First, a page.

Shifts in automobile technology and ownership will have consequences for public transit.

TechBy Joseph M. Giglio and Charles Chieppo

The rise of shared electric self-driving cars and the transition from a world of ownership to one of consumers purchasing transportation as a service holds the promise of significant economic, environmental, and quality-of-life benefits. But it will also pose an existential threat to public transportation in general and commuter rail in particular.

The first recommendation in the December report from Governor Baker’s Commission on the Future of Transportation is “Prioritize investment in public transit as the foundation for a robust, reliable, clean, and efficient transportation system.” In broad terms, the commission is right. But maximizing potential benefits from the unprecedented disruption of surface transportation that lies ahead will also require fundamental change at the MBTA and a hard look at which transit modes are positioned to compete in a brave new world.

The commission’s charge was to look at the Commonwealth’s needs and challenges over the next 20 years. But if that horizon is extended to 40 years, station-to-station service to the suburbs is unlikely to be very attractive in a world where shared electric self-driving cars will offer much faster door-to-door service at a price that won’t be much higher.

Drivers are normally the largest expense for any transportation business. It currently costs about 55 cents a mile to operate a vehicle with a single occupant. But it’s estimated that the cost could fall to 15 cents a mile for autonomous vehicles carrying two or three passengers, which would significantly reduce public transit’s price advantage.

Connected vehicles will also dramatically reduce human error, resulting in big increases in throughput thanks to variables like higher travel speeds, less space between vehicles, and less frequent braking in response to accidents and other travel events.

In the future, agencies like the MBTA will probably subsidize trips that are currently taken on commuter rail rather than operate them. Even with the transportation transformation in its infancy, Florida’s Pinellas Suncoast Transit Authority, which serves the St. Petersburg/Clearwater area, eliminated some bus routes further from the urban core, after it experienced an 11 percent overall drop in ridership, and replaced them with subsidies for Uber and Lyft rides. Since then, over 25 US communities have established similar partnerships — and the disruption caused by ride-hailing services is minuscule compared with what is to come.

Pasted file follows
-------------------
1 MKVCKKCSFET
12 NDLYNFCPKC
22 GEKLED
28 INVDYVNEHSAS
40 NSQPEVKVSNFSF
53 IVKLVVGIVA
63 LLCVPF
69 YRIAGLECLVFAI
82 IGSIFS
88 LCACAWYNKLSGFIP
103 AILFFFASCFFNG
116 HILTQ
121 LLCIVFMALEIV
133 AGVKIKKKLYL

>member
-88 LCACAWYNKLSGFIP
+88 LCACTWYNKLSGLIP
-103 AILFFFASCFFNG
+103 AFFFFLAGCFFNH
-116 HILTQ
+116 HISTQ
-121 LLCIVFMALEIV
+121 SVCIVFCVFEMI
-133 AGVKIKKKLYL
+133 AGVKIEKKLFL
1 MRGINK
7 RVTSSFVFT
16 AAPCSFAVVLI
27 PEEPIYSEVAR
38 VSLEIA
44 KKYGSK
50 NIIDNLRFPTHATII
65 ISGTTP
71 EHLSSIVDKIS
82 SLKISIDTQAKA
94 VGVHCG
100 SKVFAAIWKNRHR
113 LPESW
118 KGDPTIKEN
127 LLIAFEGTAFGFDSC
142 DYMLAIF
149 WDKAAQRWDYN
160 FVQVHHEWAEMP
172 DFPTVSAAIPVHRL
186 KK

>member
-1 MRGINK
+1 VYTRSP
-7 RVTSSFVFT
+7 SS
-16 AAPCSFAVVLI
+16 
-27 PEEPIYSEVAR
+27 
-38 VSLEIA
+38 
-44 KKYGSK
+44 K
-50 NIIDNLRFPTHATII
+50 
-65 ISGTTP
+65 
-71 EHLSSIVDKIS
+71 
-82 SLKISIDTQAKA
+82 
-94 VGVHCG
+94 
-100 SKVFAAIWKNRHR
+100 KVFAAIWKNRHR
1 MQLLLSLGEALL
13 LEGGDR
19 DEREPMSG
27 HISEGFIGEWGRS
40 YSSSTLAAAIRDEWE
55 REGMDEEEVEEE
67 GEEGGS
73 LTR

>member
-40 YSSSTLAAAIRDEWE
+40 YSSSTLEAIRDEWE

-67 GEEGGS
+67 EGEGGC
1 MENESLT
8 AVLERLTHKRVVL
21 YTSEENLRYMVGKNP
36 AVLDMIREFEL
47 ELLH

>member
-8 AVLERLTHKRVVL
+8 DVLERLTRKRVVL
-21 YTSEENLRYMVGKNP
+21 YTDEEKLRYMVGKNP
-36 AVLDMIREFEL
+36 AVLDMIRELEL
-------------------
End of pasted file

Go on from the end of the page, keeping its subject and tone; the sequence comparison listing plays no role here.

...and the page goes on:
MBTA commuter rail ridership has declined. Nonetheless, it will remain with us for the next couple of decades. It still needs to be improved, but massive investments in new lines like South Coast Rail or, even worse, Springfield, would be a fool’s errand.

The biggest challenge for the future will be making transit work in congested downtown areas. One Boston traffic simulation model showed that while shared autonomous vehicles would reduce travel times and the number of vehicles on the road even as total miles traveled rose by 16 percent overall, downtown travel times would be 5.5 percent longer because the vehicles would substitute for transit use.

Rising to this challenge will require focusing more investment in the urban core. But success will require something more: changing the MBTA’s top priority from providing jobs and pensions to serving its riders.

During a three-year exemption from the Commonwealth’s costly anti-privatization law, the T dramatically improved performance in areas such as cash collection and reconciliation and warehousing and logistics, and saved millions. Despite this success, there was nary a peep about extending the exemption or making it permanent.

Few would argue that the MBTA is skilled at putting customers first. The question is whether — in the face of an existential threat to public transit and with far less margin for error — political leaders, bureaucrats, and unions can change the authority’s culture and begin to lay the groundwork that will allow the T to perform the way we’ll desperately need it to in the future.